Mom and Dad, help! I want to buy a house!

Posted on May 28 2015 by admin

You’ve finished college, landed a great job, and have identified the perfect starter home. But as you examine your finances, you find you do not have sufficient funds in your bank account to buy a house, and with a minimum down payment, your monthly take home pay is a bit too low to cover the mortgage payments at this stage in your career. Discussing your disappointment with your parents, they offer to give you $100,000 which is just enough to help make the home affordable.

Is the $100,000 gift subject to gift tax?

In 2015, your parents can give you a total of $28,000 cash ($14,000 from each) and not worry about having to file a 2015 gift tax return. But if they give you more than $28,000 in 2015, they are required to file a gift tax return to report the total amount of the gifts they each made during the year. Assuming each parent is giving you half of the total amount, or $50,000, they will each file a gift tax return reporting the $50,000 cash gift to you. The first $14,000 is not a taxable gift; however, the remaining $36,000 is a taxable gift.

In 2015, the first $5,430,000 of assets gifted during a person’s lifetime (and/or transferred on death) is exempt from estate or gift tax. If your parents have not previously made any taxable gifts, then the gift tax return will report a taxable gift of $36,000 which reduces the $5,430,000 exemption amount for future gifting or transfers at death to $5,394,000 ($5,430,000 – $36,000).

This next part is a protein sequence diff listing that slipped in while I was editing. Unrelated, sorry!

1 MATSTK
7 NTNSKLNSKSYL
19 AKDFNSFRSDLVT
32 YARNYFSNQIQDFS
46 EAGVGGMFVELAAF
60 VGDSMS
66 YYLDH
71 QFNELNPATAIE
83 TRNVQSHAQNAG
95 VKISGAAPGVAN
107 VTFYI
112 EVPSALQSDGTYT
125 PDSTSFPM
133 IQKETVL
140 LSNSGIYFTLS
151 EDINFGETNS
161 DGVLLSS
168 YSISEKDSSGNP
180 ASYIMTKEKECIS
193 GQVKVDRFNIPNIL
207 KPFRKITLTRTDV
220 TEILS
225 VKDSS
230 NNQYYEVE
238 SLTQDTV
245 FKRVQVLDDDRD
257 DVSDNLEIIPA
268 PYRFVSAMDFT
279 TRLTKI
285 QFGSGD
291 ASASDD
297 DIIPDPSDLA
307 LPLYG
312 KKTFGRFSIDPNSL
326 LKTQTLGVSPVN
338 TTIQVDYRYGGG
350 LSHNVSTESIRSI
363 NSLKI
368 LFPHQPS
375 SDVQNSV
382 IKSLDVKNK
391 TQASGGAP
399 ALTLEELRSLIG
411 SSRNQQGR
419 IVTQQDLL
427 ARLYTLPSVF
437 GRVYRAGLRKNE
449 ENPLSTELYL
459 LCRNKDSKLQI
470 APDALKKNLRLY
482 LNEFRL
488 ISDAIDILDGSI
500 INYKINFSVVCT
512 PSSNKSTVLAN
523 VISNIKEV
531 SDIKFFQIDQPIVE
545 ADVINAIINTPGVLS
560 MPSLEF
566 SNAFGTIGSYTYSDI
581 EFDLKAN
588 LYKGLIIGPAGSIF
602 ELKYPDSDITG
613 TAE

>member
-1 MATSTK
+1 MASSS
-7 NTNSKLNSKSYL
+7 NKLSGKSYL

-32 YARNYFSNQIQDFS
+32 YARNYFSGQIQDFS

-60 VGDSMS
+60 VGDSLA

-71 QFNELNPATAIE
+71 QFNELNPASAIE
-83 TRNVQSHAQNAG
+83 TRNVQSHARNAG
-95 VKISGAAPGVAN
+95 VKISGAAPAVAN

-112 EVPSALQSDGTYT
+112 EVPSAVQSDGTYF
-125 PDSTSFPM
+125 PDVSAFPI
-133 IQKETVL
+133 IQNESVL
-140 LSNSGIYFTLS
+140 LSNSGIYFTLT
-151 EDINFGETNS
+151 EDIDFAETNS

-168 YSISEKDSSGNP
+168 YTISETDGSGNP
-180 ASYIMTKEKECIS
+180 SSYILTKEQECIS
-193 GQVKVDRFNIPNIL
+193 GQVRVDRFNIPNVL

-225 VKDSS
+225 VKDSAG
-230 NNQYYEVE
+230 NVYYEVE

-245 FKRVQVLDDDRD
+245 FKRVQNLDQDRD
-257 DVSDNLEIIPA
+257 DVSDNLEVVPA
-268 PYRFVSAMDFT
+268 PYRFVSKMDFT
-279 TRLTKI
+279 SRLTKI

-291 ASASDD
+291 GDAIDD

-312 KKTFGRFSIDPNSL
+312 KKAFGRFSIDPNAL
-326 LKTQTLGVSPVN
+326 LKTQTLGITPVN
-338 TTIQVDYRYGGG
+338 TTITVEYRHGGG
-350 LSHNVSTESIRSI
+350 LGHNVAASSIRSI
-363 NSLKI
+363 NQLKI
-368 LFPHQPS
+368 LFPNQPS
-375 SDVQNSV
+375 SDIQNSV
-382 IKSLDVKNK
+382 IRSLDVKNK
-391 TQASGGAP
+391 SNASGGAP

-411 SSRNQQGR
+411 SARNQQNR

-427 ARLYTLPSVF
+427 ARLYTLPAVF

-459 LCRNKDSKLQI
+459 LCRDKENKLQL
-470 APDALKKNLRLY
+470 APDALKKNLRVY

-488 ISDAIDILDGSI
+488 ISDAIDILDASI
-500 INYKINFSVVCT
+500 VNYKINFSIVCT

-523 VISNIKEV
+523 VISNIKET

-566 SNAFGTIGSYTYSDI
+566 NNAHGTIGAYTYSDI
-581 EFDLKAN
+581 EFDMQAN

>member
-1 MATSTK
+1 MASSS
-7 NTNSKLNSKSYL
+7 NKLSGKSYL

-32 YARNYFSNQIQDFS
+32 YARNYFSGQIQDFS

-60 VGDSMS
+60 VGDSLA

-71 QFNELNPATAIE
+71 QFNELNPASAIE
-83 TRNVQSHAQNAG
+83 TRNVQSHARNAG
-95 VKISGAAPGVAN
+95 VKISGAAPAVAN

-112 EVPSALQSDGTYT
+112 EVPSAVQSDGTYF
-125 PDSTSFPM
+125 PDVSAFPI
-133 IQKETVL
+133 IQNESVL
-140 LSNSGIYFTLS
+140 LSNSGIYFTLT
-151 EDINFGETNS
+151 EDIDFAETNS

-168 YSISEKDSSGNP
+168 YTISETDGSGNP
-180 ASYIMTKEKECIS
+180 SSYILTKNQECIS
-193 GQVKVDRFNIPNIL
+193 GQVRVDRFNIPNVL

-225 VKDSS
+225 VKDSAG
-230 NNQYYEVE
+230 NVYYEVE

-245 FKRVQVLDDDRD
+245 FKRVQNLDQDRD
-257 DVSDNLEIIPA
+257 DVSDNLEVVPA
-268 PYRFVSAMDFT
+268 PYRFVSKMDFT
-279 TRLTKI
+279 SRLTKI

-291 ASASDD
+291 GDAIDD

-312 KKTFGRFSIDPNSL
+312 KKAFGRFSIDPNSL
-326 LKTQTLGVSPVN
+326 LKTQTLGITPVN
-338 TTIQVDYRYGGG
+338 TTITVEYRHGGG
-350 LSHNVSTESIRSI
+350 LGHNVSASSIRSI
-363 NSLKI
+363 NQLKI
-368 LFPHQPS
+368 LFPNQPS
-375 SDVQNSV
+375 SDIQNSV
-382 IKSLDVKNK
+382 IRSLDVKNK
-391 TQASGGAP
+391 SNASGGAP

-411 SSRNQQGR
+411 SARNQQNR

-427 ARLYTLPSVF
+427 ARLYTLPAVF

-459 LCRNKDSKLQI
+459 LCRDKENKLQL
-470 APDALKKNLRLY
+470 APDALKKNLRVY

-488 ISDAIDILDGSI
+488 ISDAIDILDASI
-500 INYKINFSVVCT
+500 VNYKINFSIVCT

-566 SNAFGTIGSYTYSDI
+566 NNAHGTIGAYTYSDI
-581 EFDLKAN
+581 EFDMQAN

So your parents will have to file a gift tax return to report the $100,000 gift to you, but they will not pay gift tax on this transfer, and will not pay gift tax on future transfers, until they have given away more than their remaining available exemption of $5,394,000.

By Pamela Wheeler, EA

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IRS Online “Get Transcript” Service Gets Hacked

Posted on May 27 2015 by admin

The IRS announced that criminals used taxpayer-specific data acquired from non-IRS sources to gain unauthorized access to information on approximately 100,000 tax accounts through the IRS “Get Transcript” application. This data included Social Security information, date of birth and street address. These third parties gained sufficient information from an outside source before trying to access the IRS site, which allowed them to clear a multi-step authentication process, including several personal verification questions that typically are only known by the taxpayer.

The matter is under review by the Treasury Inspector General for Tax Administration as well as the IRS’ Criminal Investigation unit, and the “Get Transcript” application has been shut down temporarily. The IRS will provide free credit monitoring services for the approximately 100,000 taxpayers whose accounts were accessed. In total, the IRS has identified 200,000 total attempts to access data and will be notifying all of these taxpayers about the incident.